Menahem is an ordinary ultra-Orthodox boy in Ashdod’s Belz Hasidic community. His life was seemingly serene until a week ago when his father, David, died of COVID-19. Menahem just finished sitting shivah for him and, in a photo that came into my hands, you can see the 13-year-old boy sitting by himself on a low chair. Opposite him, a large group of Belz Hasidim have come to console him during the seven-day mourning period. The photo is hard to look at: Why is this youngster receiving the visitors all by himself?
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It turns out that Menahem’s father wasn’t the only family member who passed away recently. Menahem’s grandfather, Yehiel, died from the disease about a month ago, and Moshe, his granduncle, died from the same disease about a month and a half ago. Meaning there is now no one left to sit with him. And it transpires that David caught COVID-19 while participating in his father Yehiel’s funeral.
The story of this tragedy was just posted on one of the ultra-Orthodox (or Haredi) websites. A friend from Bnei Brak who was shocked by the case thought that publishing it in a secular newspaper might make it clear to Israel’s Haredi lawmakers that they have to start treating the coronavirus seriously. After all, it’s commonly known that a substantial part of the Haredi community pays no heed to the directives regarding social distancing, quarantining and wearing protective facial masks. A visit to ultra-Orthodox synagogues, mikvehs (ritual purification baths) and educational establishments – including yeshivas and kollels – proves that.
Even in the photo of Menahem sitting shivah by himself, you can see that the Hasidim who came to console him are standing close together, none of them wearing a mask.
All of this connects to the harsh pressure that United Torah Judaism lawmakers Meir Porush and Yaakov Litzman are currently applying on coronavirus czar Ronni Gamzu, to let 30,000 Bratslav Hasidim fly to Uman for Rosh Hashanah and pray at the grave of Rabbi Nachman. On Sunday, Porush’s newspaper, Hamevaser, wrote that Gamzu “has crossed a red line, in the best tradition of haters of religion.”
Porush has spoken of Gamzu’s “condescending behavior.” And what shape does that condescension take exactly? The desire to save the lives of Bratslav Hasidim – and everyone else, too. Litzman easily one-upped Porush and arrogantly demanded that Gamzu be fired. Remember, we’re talking here about the worst health minister in Israel’s history: Litzman refused to limit attendance at synagogues and mikvehs, thus causing a huge COVID-19 spike in the Haredi community. Will he be forgiven on Yom Kippur?
We also have to understand the depths of cynicism to which Porush and Litzman have sunk. What interests them is the 30,000 votes of Bratslav Hasidim who are threatening not to vote for their party if they don’t ensure that the pilgrimage to Ukraine goes ahead. These lawmakers aren’t interested in the dimensions of illness among the Hasidim, or the fear of spreading the disease when those traveling to Uman return to Israel. As far as they’re concerned, let there be an outbreak and a lockdown; let those who are harmed be harmed. What’s important is only the voting booth.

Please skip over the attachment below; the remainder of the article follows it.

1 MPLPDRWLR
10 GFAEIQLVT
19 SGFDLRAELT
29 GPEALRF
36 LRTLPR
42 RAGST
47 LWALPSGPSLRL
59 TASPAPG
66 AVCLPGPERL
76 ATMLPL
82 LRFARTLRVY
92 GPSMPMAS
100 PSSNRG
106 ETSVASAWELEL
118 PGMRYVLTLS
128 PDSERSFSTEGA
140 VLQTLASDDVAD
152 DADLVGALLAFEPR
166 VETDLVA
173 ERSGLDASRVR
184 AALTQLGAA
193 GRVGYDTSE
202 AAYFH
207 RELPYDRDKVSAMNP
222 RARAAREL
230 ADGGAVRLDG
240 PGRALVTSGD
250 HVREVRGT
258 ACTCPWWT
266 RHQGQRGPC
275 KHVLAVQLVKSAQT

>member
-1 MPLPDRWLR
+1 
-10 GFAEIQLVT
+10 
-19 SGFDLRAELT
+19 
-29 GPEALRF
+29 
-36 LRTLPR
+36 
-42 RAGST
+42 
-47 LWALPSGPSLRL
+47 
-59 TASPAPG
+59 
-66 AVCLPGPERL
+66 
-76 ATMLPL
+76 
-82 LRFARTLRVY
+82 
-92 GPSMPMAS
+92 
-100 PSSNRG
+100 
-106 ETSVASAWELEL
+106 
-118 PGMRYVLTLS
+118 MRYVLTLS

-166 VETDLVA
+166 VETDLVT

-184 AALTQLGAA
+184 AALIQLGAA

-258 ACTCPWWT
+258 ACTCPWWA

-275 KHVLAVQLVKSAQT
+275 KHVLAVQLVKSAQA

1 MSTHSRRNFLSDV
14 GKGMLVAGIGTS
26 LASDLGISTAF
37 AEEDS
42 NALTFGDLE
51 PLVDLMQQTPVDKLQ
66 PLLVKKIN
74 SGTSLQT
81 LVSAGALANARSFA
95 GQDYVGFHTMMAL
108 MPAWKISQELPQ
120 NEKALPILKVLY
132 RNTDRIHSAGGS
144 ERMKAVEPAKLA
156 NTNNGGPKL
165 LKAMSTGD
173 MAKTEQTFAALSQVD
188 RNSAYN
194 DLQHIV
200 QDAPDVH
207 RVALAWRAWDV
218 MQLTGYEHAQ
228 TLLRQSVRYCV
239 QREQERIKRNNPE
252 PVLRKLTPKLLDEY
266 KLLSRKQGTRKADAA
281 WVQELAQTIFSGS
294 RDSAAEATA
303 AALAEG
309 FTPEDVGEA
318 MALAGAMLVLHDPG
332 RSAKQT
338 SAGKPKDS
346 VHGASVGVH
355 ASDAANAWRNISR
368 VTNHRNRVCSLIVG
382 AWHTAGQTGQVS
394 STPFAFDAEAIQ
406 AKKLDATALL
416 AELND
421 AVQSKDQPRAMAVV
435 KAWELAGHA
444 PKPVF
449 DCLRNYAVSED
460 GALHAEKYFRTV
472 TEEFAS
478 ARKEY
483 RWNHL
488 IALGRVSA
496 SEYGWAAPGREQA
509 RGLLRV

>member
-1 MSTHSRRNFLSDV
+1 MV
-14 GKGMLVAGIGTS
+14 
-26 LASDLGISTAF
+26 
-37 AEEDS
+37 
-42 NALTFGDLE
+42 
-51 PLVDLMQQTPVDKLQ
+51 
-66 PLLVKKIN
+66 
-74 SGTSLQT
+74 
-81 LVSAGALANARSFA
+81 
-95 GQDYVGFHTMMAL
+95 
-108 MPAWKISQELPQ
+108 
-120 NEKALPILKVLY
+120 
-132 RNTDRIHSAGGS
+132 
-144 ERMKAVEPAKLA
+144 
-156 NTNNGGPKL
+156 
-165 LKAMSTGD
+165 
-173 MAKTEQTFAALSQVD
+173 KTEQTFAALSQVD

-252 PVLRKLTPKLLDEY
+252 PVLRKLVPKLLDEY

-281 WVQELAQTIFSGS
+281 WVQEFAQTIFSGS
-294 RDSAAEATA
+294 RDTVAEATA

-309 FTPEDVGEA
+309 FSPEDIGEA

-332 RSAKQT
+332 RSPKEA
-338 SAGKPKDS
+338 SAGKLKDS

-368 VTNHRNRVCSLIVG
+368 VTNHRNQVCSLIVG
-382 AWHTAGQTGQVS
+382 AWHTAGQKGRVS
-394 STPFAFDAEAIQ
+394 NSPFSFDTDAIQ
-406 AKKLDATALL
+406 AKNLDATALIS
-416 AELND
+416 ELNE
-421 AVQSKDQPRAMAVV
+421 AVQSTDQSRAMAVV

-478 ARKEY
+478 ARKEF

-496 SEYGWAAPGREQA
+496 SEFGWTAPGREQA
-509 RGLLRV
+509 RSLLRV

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Then there’s the fact that the Rosh Hashanah pilgrimage to Uman is in itself a distortion, not Jewish at all. Shas’ late spiritual leader Rabbi Ovadia Yosef was strongly opposed to traveling to Uman for the Jewish new year. He said this was “a time devoted to the family, when everyone should stay in his place and go to Uman some other time.”
Meanwhile, Gamzu is standing his ground. In a Zoom meeting on Sunday, he said he strongly opposed flights to Uman and that this craziness must be stopped. Prime Minister Benjamin Netanyahu betrayed him without batting an eyelash. He said he was actually willing to examine the “Bratslav Hasidim plan.” That’s what happens when you work with a scorpion, whose nature is to sting everyone even in the middle of the river.
And so Gamzu is being put to the test. He already caved to Interior Minister Arye Dery when he approved the entry of 12,000 yeshiva students to Israel from Brooklyn. He gave in again when he didn’t impose restrictions on Haredi cities experiencing coronavirus spikes, like Modi’in Ilit. And he can expect a tough battle soon over mass prayers on Rosh Hashanah and Yom Kippur.
That’s why if he backs down on Uman, he’s finished. He’ll no longer be able to stop anything. There will be another coronavirus outbreak and he’ll be declared a failure.
And if that doesn’t convince him, let him think about 13-year-old Menahem, a fatherless boy who also lost his grandfather and granduncle. Let him at least save the next Menahems.